Dec 24, 2014

The Caregiver’s Path to Compassionate Decision Making Resource Workbook

All in all, I find this workbook to be an enormously valuable tool for both professionals in the aging field and for caregivers at home to use for peace of mind.

By Carole Larkin
Alzheimer's Reading Room

The Caregiver’s Path to Compassionate Decision Making Resource Workbook | Alzheimer's Reading Room
I read Viki’s book “The Caregiver’s Path to Compassionate Decision Making” some years ago, and found it to be a wonderful help to caregivers of all kinds (no pun intended) in how to make decisions on important and unimportant things concerning your loved one.

Now Viki has published a companion “workbook” to that guide.

I ordered one from her right away, when I found out that it existed. It’s as wonderful as I anticipated it would be.

The workbook is interactive, meaning the reader actually makes lists and performs other activities which visually show them the answers to the problems or questions they have.

Viki is a “bioethicist”, which means to me that she can help the reader find the ethical answer, whatever that answer is.

I find her to be unique in her approach, and I couldn't be happier that I found her.

Search 4,970 original articles for 

Here I want to talk about her section about evaluating the danger when the person being cared for lacks capacity to make their own decisions. (People with Alzheimer’s or other cognitive diseases). Her goal is to help caregivers make RATIONAL rather than EMOTIONAL decisions for their loved ones.

 First, the workbook helps the reader construct an “Evaluating Risk Formula Diagram” composed of two parts. One part is the seriousness of the danger and the other part is the chance of the danger happening. You’ll need to get the workbook to see how it’s done, but my point here is that the diagram is spot on in helping caregivers decide whether to act or not.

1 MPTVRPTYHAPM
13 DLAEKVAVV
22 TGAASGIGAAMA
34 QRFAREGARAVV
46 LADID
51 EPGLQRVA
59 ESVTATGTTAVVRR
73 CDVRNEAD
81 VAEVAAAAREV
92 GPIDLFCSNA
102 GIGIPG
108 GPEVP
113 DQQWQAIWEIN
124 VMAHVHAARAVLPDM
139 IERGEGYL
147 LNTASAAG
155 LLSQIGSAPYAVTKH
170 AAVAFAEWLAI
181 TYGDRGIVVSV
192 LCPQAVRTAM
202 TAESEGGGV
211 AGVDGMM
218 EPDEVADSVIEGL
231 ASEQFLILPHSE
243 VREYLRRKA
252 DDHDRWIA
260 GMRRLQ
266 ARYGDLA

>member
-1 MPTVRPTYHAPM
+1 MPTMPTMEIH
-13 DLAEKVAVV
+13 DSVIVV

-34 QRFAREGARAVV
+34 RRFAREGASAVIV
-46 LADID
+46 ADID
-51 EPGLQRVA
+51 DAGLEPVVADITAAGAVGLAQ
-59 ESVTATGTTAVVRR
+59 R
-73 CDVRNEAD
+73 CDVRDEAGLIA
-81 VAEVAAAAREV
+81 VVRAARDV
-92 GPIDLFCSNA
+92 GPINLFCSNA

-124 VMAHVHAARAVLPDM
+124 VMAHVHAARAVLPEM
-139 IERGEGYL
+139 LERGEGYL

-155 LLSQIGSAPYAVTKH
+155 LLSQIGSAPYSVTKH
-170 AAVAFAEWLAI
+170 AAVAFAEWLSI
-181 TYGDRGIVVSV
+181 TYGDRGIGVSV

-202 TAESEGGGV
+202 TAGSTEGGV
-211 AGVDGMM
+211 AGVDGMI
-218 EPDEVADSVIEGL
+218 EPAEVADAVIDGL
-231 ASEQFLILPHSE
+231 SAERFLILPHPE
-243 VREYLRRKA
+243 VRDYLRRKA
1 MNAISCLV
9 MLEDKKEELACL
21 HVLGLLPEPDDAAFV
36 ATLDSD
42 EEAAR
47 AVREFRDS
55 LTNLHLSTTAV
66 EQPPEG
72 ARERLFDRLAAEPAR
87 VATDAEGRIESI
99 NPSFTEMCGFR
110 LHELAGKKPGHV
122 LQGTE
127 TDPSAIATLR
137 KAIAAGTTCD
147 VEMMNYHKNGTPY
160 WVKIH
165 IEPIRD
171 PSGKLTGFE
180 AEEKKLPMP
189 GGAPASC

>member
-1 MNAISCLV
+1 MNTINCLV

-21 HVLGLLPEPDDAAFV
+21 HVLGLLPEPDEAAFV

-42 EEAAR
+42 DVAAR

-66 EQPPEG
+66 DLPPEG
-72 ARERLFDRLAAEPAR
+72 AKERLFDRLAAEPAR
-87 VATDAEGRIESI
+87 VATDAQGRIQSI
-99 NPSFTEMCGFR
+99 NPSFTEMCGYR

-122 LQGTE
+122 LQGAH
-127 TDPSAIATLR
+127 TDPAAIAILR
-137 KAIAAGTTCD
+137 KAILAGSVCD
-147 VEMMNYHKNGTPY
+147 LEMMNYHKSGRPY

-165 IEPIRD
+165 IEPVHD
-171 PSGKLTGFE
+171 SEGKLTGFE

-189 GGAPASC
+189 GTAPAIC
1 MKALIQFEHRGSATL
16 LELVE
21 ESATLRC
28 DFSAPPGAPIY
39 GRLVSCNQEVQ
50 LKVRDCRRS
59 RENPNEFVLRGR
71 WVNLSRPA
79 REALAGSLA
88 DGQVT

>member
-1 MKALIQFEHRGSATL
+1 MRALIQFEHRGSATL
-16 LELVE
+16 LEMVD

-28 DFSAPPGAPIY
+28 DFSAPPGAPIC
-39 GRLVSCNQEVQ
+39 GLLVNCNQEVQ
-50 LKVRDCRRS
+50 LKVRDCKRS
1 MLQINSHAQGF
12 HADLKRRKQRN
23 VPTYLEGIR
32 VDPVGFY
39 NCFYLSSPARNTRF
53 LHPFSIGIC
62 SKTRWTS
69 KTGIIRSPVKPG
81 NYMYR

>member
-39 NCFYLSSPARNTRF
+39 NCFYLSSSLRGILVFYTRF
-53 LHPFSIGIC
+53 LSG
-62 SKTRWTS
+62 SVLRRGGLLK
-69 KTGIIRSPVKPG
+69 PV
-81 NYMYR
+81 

Once you know that you’ll have to act, the question becomes, “How quickly do I need to act?” and the diagram will also tell you that.

Next she addresses how to step in to protect the person. She wisely advises that when there is a serious risk to put a short term plan in place immediately. Then, when that is in place, build a better long term plan to create a good quality of life for the person while keeping them safe.

Viki cautions that the long term safety solution may ultimately be harmful both physically and emotionally, so it is best to explore what other safety options could be less restrictive or dangerous.

She helps the reader do this by giving them the tool of an Evaluating the Dangers Worksheet. Again, getting the workbook will give you the worksheet and how to use it. Using the tools that Viki gives you makes the hard decisions caregivers have to make for their loved ones clearer, and easier to live with after the decision is made.

Other portions of the book discuss how to ask for and accept help, and the reverse, how to say “No”.

How to have the very, very difficult end of life wishes conversation and how to figure out what “quality of life means to you as caregiver, as well as for yourself personally. Also Viki helps the reader make the decision if they want CPR done both by paramedics on the way to the hospital, or by doctors in the hospital.

All in all, I find this workbook to be an enormously valuable tool for both professionals in the aging field and for caregivers at home to use for peace of mind in regard to the decisions they have to make in many of the situations that are faced in caring for a vulnerable loved one.


The workbook may be obtained by contacting Viki at KindEthics@gmail.com or through her website: http://www.KindEthics.com.


Subscribe to the Alzheimer's Reading Room
Email:

Carole Larkin MA, CMC, CAEd, DCP, QDCS, EICS is an expert in Alzheimer’s and related Dementias care. She also is a Certified Geriatric Care Manager who specializes in helping families with Alzheimer’s and related dementias issues. Carole can consults with families via telephone nationwide on problems related to the dementia. Her company, ThirdAge Services LLC, is located in Dallas, TX.

More Articles on Alzheimer's and Dementia

You are reading original content the Alzheimer's Reading Room